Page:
Outsourcing Your Own Brand: Pros and Cons
Should designers outsource their own website or personal brand? It may sound crazy but the practice is more common that you might think.
Today we’re going to attempt to look at both sides of this issue and explore the good and the bad of letting another designer define your digital identity.
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This is a practice that I’ve been fascinated by since I first got my start in design nearly a decade ago. At the time I was working for a popular promotional marketing agency and was therefore “in the know” regarding the basic activities of other agencies within our bubble.
It was frequently the case that one of these agencies would hire another company to take on their personal branding and marketing. Instead of showing off their advanced marketing skills by utilizing their own in-house team of designers, marketers, copywriters, etc., they would hire out and get another team to take on the project.
As I began exploring the freelance world more and more I found that several freelancers and small design companies seem to pick up this practice. They too can often be seen bringing in outside help to manage the creation of their logo and/or website.
So what gives? If you’re a designer, why not do it yourself? Isn’t personal branding an important enough task to pour yourself into? Let’s explore.
To kick off our discussion we’ll take a look at some arguments in favor of letting someone else take the reigns for your personal project. In many ways, the obvious cons are probably at the forefront of all our minds so I want to be sure to shed some light into why this practice can and does take place every day.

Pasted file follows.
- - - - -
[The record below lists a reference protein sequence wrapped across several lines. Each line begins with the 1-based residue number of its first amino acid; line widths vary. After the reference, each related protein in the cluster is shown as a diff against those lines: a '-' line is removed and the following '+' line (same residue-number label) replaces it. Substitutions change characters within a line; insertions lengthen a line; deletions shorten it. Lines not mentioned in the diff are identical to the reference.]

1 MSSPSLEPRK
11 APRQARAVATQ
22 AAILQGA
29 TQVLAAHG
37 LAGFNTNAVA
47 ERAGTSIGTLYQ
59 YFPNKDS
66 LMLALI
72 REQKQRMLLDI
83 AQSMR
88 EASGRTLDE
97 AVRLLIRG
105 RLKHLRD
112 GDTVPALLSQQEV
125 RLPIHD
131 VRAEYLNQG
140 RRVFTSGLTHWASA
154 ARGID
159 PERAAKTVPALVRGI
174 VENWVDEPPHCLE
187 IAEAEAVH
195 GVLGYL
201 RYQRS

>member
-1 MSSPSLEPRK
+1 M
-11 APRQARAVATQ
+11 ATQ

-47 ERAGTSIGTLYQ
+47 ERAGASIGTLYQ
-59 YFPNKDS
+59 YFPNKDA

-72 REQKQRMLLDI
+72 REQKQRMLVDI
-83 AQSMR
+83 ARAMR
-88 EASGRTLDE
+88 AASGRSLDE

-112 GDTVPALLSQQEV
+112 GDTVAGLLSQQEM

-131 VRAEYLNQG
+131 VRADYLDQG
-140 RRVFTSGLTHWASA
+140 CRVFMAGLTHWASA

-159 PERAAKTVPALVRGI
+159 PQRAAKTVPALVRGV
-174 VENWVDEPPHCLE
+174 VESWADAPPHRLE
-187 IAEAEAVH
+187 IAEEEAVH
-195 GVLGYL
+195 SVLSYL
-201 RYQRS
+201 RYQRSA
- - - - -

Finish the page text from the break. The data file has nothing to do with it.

You’re Too Busy
You’ve heard the aphorism countless times before, the mechanic always has a broken down car in his driveway, the painter’s walls are cracking and the plumber’s own house needs new pipes. The general idea is that professionals in any industry tend to the needs of their clients before themselves.
The reasoning behind this is usually a combination of two things. First, you’re just too busy with other business (a good problem) to take the time to attempt a personal project. Clients are calling and emailing non-stop and you’re working at the edge of your capacity as it is.
Secondly, many professionals don’t want to work after work. When it’s time to clock out for the day, the last thing the mechanic wants to do after working on cars for eight hours straight is come home and pop the hood of his own vehicle.
Both of these issues play a role in designers working on their own brand. The result is far too often something hastily thrown together that doesn’t really accurately represent the quality of work that you’re committed to delivering to paying clients.
With this in mind, the benefit is obvious. If you can’t take the time to do it right, hire someone who can. Making an investment into your business is rarely frowned upon, it only seems out of place if you happen to be hiring someone to do something you specialize in. However, if the choice is between a half-hearted self-attempt or an awesome product created by someone else under your guidance, which is better?